In 1982 Robert Godin and a few friends produced the first Seagull guitars in the Village of LaPatrie, Quebec. The concept for the Seagull guitar was to take the essential components of the best hand-crafted guitars (such as solid tops and beautiful finishes) and build these features into guitars that could be priced within the reach of working musicians.
Of course there is much more to a great guitar than a solid top with a special finish, so we produced this illustrated guide to help you gain some understanding of the basic elements of a great sounding acoustic guitar.
Seagull Body Styles
Seagull guitars come in three basic body sizes. The full sized body is used through most of the line including the cutaway models. Slightly smaller than a typical Dreadnought size guitar, the Seagull is narrower in the upper bout. This shape discourages unwanted boominess in the sound and is one of the factors that results in Seagulls being such excellent recording instruments.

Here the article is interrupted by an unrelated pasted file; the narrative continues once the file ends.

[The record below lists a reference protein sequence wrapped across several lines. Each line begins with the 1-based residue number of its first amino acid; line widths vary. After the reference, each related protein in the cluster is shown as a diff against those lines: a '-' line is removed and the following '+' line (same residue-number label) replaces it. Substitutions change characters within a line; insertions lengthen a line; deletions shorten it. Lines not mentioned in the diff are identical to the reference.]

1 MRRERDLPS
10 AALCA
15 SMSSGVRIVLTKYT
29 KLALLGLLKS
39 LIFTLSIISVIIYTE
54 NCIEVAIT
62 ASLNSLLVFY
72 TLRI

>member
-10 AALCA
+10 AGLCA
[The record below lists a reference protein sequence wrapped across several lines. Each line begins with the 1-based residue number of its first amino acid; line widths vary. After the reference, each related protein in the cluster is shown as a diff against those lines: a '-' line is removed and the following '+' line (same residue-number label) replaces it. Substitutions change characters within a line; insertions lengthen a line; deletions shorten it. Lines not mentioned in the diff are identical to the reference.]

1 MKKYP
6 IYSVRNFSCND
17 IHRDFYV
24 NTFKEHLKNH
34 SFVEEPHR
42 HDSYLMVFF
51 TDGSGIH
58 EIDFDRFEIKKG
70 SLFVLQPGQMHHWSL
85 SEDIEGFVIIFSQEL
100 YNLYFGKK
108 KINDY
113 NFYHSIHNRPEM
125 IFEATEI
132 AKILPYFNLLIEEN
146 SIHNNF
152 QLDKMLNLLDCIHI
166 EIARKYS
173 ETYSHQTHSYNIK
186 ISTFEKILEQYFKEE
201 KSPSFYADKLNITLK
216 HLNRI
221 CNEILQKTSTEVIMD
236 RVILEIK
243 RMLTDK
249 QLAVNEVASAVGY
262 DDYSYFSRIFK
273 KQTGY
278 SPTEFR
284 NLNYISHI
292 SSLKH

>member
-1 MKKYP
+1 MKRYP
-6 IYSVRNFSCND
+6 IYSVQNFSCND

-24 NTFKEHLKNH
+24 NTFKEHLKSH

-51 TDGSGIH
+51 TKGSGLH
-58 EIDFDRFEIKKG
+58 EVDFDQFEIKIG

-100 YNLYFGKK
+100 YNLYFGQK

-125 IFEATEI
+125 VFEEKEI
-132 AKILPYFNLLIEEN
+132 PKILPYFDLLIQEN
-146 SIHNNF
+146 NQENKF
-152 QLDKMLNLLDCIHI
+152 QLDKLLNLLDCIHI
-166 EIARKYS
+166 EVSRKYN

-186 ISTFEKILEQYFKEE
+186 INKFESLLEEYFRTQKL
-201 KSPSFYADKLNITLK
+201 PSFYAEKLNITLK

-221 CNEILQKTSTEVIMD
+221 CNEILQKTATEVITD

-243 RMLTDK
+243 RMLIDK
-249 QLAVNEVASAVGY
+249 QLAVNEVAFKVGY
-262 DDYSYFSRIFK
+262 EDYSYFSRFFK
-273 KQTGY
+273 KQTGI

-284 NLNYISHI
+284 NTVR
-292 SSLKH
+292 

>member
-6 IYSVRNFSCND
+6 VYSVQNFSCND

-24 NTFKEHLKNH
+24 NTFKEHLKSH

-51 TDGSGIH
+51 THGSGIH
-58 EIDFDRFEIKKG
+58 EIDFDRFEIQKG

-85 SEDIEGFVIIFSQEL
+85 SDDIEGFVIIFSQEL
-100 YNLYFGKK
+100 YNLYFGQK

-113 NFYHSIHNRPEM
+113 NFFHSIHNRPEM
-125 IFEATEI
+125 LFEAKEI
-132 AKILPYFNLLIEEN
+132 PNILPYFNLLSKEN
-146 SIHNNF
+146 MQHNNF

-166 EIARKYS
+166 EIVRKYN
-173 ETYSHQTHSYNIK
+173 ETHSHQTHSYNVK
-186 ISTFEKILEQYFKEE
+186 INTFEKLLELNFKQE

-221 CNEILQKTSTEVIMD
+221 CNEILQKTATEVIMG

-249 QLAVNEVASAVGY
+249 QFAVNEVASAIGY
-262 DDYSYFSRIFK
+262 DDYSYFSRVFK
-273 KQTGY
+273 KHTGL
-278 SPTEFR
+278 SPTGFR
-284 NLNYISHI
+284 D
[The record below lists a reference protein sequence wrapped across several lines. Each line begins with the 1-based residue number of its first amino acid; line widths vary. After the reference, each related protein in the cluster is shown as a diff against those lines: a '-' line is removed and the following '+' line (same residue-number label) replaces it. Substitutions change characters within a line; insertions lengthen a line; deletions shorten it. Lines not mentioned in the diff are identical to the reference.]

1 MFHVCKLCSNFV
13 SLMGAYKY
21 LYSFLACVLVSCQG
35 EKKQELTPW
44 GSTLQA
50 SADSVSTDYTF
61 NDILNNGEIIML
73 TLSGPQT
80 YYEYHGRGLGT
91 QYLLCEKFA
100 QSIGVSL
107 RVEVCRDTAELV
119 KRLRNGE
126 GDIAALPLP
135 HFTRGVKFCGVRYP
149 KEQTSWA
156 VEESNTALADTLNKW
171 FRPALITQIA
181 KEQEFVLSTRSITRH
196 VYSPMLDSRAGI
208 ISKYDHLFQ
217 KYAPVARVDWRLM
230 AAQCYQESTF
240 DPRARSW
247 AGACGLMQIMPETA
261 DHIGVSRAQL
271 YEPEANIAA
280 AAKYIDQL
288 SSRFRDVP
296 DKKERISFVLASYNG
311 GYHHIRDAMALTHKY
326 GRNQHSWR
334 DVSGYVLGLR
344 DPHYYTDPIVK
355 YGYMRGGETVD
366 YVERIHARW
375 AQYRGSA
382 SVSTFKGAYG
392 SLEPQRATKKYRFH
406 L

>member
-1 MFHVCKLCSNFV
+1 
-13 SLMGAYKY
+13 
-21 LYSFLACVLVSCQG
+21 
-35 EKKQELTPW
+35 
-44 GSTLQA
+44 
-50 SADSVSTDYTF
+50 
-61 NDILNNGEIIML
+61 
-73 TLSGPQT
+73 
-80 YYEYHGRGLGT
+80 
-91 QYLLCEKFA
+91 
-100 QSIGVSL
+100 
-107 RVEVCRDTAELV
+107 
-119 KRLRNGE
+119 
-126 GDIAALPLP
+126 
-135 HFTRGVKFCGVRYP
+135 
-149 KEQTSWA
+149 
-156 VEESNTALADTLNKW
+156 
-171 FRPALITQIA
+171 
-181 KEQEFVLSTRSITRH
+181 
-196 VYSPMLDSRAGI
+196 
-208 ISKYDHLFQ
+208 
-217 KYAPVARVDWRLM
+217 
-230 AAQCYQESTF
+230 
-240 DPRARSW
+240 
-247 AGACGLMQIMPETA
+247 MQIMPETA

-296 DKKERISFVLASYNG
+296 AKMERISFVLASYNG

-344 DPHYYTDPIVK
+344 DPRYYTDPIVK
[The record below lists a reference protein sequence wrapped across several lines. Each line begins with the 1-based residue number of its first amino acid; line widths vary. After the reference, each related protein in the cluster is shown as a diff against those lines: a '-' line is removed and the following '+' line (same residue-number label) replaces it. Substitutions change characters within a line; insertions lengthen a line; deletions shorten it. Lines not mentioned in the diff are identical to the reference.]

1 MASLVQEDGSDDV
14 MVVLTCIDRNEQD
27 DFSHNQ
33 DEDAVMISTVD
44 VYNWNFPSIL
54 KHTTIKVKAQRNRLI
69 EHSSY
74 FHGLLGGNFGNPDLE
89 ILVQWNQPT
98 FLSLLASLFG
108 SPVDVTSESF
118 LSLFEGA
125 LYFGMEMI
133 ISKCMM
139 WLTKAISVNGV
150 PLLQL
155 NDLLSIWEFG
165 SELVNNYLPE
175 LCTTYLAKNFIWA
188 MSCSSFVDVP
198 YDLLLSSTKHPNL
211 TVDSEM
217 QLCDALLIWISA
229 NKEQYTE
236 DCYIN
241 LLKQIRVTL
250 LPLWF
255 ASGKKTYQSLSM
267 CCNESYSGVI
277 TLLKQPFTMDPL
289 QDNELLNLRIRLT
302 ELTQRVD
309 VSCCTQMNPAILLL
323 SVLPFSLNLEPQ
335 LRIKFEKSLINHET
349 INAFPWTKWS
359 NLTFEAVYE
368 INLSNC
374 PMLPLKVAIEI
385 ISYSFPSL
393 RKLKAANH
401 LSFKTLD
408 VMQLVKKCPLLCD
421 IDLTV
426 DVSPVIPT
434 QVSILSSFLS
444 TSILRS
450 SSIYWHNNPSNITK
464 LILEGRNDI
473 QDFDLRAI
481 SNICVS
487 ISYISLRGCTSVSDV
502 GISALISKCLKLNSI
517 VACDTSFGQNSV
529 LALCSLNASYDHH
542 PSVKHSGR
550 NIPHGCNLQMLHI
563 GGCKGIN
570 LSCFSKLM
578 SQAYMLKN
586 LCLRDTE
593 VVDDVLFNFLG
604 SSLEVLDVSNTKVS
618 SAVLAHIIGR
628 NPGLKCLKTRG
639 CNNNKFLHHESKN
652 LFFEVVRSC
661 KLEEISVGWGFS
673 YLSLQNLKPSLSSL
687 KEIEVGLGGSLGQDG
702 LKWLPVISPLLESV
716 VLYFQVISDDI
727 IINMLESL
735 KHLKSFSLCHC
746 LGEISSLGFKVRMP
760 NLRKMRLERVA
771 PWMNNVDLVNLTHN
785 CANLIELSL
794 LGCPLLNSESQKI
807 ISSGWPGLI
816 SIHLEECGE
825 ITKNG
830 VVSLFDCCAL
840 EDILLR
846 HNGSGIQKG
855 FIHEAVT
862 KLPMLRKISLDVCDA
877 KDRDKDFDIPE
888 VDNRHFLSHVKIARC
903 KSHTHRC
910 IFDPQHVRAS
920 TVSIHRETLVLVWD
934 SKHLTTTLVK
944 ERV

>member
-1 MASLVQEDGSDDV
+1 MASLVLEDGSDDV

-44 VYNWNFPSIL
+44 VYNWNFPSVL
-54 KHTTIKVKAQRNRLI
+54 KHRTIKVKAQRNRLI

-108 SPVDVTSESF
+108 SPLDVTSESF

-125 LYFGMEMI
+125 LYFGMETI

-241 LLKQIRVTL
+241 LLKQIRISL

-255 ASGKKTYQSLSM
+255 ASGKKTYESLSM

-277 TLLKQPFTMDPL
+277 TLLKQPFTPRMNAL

The folk sized body shares its dimensions with those of a classical guitar and projects more midrange. The Folk models work beautifully for fingerstyle playing and solo guitar.
The third Seagull body style is the compact body used in the Seagull Grand. The small body is tuned to produce a very clear fundamental which makes it another excellent choice for fingerstyle playing.